Although Judaism never played a role in his wife’s life, before she passed away she expressed a desire to be buried alongside her relatives. Onikul honored that wish, and cremation was the only way to fulfill it.

“There was a place for her there, and there is also one for me,” he said.

Pevzner has 70 years of history working against him: Cremation became widely accepted among Russian Jews after the Russian Revolution of 1917. The ruling Communist Party promoted the practice, partly for sanitary concerns but mainly to discourage religious beliefs.

None of Russia’s major faiths, including the Russian Orthodox Church, permit cremation.

St. Petersburg’s Jewish cemetery was privatized in 1991, and new plots of land began to be allocated. For the first time in decades, the Jewish cemetery was opened — but only to families who could prove the deceased was related to someone already buried there.

One only has to walk around the cemetery to see that the situation of the Kerzhenevich and Onikul families mirrors that of many others. There are few new grave sites, and it is not unusual to see five or more family members buried in one 25-square-foot plot of land.

Frequently, small stone plaques attached to the fencing of a family plot mark newer graves — there is no more space on the headstones for inscriptions.

Today the cemetery is owned by the municipality and run by a private firm, The Burial House, which is not associated with the Jewish community. This firm takes care of new plot allocations, cemetery maintenance and funeral services.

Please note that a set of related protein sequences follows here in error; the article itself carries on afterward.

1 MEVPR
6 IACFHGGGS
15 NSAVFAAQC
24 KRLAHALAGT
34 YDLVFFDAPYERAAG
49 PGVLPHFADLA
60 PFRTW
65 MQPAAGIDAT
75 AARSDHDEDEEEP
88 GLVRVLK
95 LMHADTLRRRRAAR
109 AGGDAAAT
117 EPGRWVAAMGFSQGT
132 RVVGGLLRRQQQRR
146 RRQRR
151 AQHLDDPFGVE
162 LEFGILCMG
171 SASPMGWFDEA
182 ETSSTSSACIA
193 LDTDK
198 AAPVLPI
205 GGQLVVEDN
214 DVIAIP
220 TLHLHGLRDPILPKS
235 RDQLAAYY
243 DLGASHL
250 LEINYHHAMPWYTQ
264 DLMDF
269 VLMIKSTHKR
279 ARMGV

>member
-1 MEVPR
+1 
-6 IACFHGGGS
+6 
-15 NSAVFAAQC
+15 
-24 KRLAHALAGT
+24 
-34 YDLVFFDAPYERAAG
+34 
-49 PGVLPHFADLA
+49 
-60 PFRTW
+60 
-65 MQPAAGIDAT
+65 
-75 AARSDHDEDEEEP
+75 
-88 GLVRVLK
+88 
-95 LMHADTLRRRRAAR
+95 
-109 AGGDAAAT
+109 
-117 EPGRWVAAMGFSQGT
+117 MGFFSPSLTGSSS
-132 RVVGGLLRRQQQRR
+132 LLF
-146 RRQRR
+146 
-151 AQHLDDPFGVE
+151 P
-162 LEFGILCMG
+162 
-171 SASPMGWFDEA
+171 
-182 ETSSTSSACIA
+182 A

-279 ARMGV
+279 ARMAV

Those wishing to purchase a plot can expect to pay $700 for 20 square feet, bringing the minimum price of a complete funeral to about $1,250. Not many people in Russia can afford that.

Those who have no relatives buried in the Jewish cemetery have to turn to one of the many newer cemeteries outside the city not constrained by a lack of space. Although they are not Jewish cemeteries, they do contain Jewish sections.

Yankel Ben Gersh, the director of funeral services at the Grand Choral Synagogue in St. Petersburg and a member of the chevra kadisha, or Jewish burial society, puts the price of a complete Jewish burial at $1,500. The chevra kadisha’s fee for preparing and watching over the body is just $50, he noted — it’s the other fees, including purchasing a burial plot, that drive up the price.

In contrast, cremation and burying an urn in an existing family plot can cost as little as $500.

For the city’s elderly in particular, who subsist on an average monthly pension of $100, traditional Jewish burial becomes an impossible financial burden.

According to Ben Gersh, the chevra kadisha will make up half of the difference between a burial with cremation and a proper Jewish burial. This is an important duty that “the Jewish community takes onto itself,” he said. “The chevra kadisha tries to convince people to do the right thing and have a proper Jewish burial.”

But the incentives do not always succeed. And even when there is a cremation, Ben Gersh says, the chevra kadisha won’t abandon a Jew in need. While the burial society does not condone cremation, it still feels an obligation to help — whether it is before the ashes have been buried or many years after a person’s death.

“We do all we can to help the soul of the deceased. After all, it is not their fault they were cremated,” Ben Gersh said.